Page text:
Mental health issues are impacting today’s workplace more than ever. According to the Center for Disease Control and Prevention, more than 18 million American adults, or 9.5 percent of the adult population, will suffer from a depressive illness. Approximately 80 percent of such individuals report some level of functional impairment and 27 percent report serious difficulties in work and home life. In a three-month period, employees with depression miss an average of 4.8 workdays and 11.5 days of reduced productivity.
Most employers are generally aware of their obligation to accommodate physical limitations that qualify as disabilities under the Americans with Disabilities Act (ADA) and Oregon law if the accommodation will not result in an undue hardship on the employer. Do employers have the same obligation to accommodate limitations when they result from mental health
The ADA and its Oregon counterpart, ORS Chapter 659, define a person with a disability as an individual who has a physical or mental impairment that: (a) substantially limits one or more major life activities; or (b) has a record of such an impairment; or (c) is regarded as having such an impairment. Major life activities are activities the average person can perform with little or no difficulty, including activities related to self-care, ambulation, communication, employment and the ability to acquire, rent, or maintain property. This broad general definition includes activities that can be particularly impacted by mental health issues, including learning, reading, concentrating and communicating.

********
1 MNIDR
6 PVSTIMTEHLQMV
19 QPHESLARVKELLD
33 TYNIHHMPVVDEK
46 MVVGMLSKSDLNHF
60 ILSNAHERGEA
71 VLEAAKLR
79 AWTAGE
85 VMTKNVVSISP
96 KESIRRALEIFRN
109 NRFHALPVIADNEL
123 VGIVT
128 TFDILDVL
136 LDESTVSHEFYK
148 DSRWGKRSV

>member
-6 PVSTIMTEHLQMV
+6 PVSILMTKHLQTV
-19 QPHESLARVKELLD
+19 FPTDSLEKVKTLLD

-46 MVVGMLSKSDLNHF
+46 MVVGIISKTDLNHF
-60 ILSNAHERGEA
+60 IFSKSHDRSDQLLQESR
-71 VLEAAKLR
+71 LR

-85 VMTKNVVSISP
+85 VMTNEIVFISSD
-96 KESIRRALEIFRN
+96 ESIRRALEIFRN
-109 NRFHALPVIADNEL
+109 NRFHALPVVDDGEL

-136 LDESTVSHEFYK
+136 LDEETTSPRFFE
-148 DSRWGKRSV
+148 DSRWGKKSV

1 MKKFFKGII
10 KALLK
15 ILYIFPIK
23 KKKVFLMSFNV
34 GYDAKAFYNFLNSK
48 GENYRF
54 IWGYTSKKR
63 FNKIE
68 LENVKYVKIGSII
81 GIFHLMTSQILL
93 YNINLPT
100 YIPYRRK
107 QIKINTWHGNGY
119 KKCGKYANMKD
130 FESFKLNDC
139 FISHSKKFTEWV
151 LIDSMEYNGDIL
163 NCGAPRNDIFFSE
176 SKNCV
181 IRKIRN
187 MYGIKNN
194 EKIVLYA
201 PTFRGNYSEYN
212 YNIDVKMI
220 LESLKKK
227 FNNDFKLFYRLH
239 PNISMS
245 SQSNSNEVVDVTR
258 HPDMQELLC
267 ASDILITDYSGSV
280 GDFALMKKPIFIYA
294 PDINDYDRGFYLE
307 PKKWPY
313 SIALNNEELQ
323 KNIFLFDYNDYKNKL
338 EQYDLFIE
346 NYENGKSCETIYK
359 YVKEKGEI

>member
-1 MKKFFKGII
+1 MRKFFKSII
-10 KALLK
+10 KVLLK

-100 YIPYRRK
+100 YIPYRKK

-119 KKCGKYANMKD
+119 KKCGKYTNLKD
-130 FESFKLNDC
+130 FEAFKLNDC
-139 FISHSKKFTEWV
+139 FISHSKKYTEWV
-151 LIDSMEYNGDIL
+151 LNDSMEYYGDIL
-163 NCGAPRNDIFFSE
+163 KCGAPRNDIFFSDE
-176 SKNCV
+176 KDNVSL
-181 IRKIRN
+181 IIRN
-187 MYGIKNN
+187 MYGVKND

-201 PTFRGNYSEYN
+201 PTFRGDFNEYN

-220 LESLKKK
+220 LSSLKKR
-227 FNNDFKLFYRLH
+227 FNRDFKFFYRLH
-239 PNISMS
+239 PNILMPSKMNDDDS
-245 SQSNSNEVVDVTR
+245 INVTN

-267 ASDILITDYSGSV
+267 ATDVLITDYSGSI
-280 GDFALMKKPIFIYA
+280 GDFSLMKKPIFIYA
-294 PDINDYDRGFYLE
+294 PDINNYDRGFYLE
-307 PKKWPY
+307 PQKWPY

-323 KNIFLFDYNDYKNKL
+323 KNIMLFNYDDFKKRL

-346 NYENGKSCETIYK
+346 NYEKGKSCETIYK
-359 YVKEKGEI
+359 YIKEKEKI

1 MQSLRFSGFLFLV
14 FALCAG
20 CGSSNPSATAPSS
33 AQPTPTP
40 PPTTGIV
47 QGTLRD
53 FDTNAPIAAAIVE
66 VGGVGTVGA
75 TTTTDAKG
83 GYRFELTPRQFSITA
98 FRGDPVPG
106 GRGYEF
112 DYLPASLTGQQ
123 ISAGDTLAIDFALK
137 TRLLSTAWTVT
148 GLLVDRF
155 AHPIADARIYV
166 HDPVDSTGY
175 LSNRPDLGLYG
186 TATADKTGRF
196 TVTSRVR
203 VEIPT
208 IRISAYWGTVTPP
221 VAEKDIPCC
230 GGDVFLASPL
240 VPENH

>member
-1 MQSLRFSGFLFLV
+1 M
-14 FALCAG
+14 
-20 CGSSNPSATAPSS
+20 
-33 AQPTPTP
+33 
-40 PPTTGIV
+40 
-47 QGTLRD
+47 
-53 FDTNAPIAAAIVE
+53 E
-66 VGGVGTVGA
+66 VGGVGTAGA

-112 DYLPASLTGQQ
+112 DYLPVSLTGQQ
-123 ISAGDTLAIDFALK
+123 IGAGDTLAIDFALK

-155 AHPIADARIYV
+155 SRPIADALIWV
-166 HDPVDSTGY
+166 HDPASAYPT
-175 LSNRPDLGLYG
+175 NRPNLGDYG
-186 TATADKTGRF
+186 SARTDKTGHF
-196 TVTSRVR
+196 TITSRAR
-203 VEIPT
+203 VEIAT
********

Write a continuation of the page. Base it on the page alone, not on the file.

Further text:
The Equal Employment Opportunity Commission (EEOC) enforcement guidelines identify a number of mental health conditions that may be considered disabilities, including major depression, bipolar disorder, anxiety disorders (including panic disorder, obsessive-compulsive disorder, and post-traumatic stress disorder), schizophrenia and personality disorders. These conditions are difficult to recognize and their impacts on performance are hard to quantify. The five tips below are intended to assist employers in identifying accommodation issues related to mental health conditions and complying with their obligations under the ADA and Oregon laws.
1. Have a Clear Policy to Request Accommodation.
To trigger a duty to accommodate, the employer must be aware of the disability and need for accommodation. The burden of making the disability known and requesting accommodation is on the employee. Employees are not required to use magic words to put the employer on notice however. A request for an adjustment to the workplace or change in schedule due to a physical or mental condition is likely enough.
To avoid potential accommodation issues going unrecognized, implement a clearly defined procedure for employees to request accommodation. A point of contact should be identified for making accommodation requests, and employees should be directed to submit all requests through that designated contact. Requests should be permitted orally or in writing, but written requests should be encouraged. One easy way would be to create a designated e-mail address such as email@example.com that is regularly checked by someone qualified to field accommodation requests. Finally, a regular procedure for evaluating requests, including steps taken to complete the evaluation process, should be put in place and consistently followed.